His visit here has been an enormous success, and as he left Bogota this morning thousands of people turned out very early to say goodbye as he drove the 15 kilometer route from the city to the airport.

In his homily, Francis also recalled that Cartagena, the fifth largest city in the country, is called “heroic” because of its tenacity in defending the country’s independence and freedom 200 years ago. And in 1985, Congress declared Cartagena the headquarters in Colombia for human rights because, the pope said, “the people cherish the fact that, thanks to the missionary team formed by the Jesuit priests Peter Claver y Corberó, Alonso de Sandoval and Brother Nicolás González, accompanied by many citizens of the city of Cartagena de Indias in the seventeenth century, the desire was born to alleviate the situation of the oppressed of that time, especially of slaves, of those who implored fair treatment and freedom.”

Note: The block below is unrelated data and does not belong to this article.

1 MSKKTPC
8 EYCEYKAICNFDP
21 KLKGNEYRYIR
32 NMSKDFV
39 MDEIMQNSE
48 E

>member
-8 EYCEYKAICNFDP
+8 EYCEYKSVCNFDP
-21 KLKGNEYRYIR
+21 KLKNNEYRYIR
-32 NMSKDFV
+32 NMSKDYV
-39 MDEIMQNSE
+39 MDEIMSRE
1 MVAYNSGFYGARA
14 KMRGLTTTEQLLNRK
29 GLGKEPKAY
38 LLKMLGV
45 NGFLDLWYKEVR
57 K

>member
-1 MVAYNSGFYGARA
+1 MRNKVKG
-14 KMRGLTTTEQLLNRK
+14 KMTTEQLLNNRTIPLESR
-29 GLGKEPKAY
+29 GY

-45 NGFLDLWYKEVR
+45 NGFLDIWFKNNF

In a powerful farewell message, Pope Francis appealed to the Christians of this beautiful land, “Go out to meet them. Bring them the embrace of peace, free of all violence. Be ‘slaves of peace, forever.’”

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Drawing on the Gospel of the day, Francis emphasized that “a sin committed by one person challenges us all, but involves, primarily, the victim of someone’s sin. He or she is called to take the initiative so that whoever has caused the harm is not lost.”

He said that in these days he heard many testimonies “from those who have reached out to people who had harmed them,” and so “have taken a first step on a different path to the one already travelled” in this land.

“For decades,” he said, “Colombia has yearned for peace but, as Jesus teaches, two sides approaching each other to dialogue is not enough; it has also been necessary to involve many more actors in this dialogue aimed at healing sins.”